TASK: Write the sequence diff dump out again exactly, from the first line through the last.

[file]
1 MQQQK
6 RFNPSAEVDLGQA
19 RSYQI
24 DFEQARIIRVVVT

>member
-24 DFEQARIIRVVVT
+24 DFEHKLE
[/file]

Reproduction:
1 MQQQK
6 RFNPSAEVDLGQA
19 RSYQI
24 DFEQARIIRVVVT

>member
-24 DFEQARIIRVVVT
+24 DFEHKLE